As opposition grows to government plans to introduce vaccine passports, not even the Prime Minister appears keen to defend the proposals. In Monday's press conference, Johnson refused to be drawn into a conversation about the plans and wouldn't even say whether there would be a Commons vote on the policy. However, government figures suggest the proposals will be put to a vote should they be given the green light in government.
So, how will Keir Starmer vote when the time comes? Today Labour have suggested they will oppose the plans for domestic vaccine passports in their current form. A Labour source told Politico they were unlikely to support the plans 'on the basis of what we’ve seen and discussed with ministers'. At Tuesday's meeting of the parliamentary Labour party, the leadership confirmed that on 'the basis of what we've seen, we would oppose domestic vaccine passports'. On the surface, this appears to – finally – be clear opposition from Labour. However, there are some caveats to consider.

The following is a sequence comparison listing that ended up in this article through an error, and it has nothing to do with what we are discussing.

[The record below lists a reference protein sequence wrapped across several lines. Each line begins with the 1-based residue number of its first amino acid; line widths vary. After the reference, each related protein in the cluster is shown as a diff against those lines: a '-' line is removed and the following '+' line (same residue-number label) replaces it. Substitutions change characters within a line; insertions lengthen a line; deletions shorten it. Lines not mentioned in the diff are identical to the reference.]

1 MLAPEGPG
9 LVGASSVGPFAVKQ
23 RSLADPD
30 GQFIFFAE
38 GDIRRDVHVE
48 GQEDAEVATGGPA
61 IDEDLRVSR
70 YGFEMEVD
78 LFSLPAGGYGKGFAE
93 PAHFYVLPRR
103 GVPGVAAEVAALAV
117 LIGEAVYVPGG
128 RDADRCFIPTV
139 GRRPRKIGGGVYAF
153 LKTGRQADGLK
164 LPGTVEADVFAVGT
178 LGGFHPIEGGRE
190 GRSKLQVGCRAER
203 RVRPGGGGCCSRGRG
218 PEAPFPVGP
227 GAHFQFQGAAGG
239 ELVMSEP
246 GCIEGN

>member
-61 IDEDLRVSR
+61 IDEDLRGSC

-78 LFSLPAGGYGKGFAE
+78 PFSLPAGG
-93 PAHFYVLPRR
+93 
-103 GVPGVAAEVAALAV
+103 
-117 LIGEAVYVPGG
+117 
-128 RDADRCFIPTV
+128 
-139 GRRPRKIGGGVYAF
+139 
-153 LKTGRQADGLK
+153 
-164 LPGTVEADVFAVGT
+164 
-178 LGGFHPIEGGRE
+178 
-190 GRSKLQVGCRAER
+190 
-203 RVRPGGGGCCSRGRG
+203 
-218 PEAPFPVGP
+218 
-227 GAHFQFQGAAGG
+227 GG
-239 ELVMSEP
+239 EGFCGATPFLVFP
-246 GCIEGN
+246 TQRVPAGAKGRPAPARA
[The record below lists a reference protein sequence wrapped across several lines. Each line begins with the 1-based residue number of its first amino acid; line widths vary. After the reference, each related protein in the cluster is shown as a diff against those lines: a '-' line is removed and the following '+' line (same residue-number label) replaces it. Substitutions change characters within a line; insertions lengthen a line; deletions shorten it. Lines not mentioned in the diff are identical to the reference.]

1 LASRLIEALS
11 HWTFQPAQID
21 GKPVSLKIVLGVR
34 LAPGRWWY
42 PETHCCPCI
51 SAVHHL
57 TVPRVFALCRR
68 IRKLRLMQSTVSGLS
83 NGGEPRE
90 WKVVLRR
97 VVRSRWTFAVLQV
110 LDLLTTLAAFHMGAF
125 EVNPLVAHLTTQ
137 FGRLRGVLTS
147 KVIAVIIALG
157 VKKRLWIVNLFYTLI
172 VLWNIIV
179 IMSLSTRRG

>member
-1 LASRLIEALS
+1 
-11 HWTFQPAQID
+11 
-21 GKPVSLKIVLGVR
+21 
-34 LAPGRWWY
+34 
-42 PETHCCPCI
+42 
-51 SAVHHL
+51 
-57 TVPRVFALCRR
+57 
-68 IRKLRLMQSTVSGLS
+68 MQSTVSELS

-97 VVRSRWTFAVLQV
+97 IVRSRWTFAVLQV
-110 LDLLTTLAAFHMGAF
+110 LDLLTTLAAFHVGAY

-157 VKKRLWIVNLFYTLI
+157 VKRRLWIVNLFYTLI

Speaking on a morning media round, shadow health secretary Jonathan Ashworth attempted to clarify his party's position. Ashworth criticised the government's handling of the issue – complaining that the Prime Minister 'couldn't explain his own policy'. He said the idea of requiring vaccine passports to go 'into Next or H&M' is unfair. He said that there was too much confusion and ministers ought to be honest and clarify the policy proposals. However, in terms of the basic idea of Covid status for entry, Ashworth suggested Labour could back passports for entry to mass events such as football matches or nightclubs.
This suggests that Labour do not oppose the idea of vaccine passports full stop – even if Starmer believes they are 'un-British'. Instead, they could be willing to back them in some form. It's possible that once the government clarifies its plans, Starmer will support them if vaccine passport use is limited. That position is some way off the opposition to the very idea of vaccine passports, which is coming from Tory backbenchers and Liberal Democrats.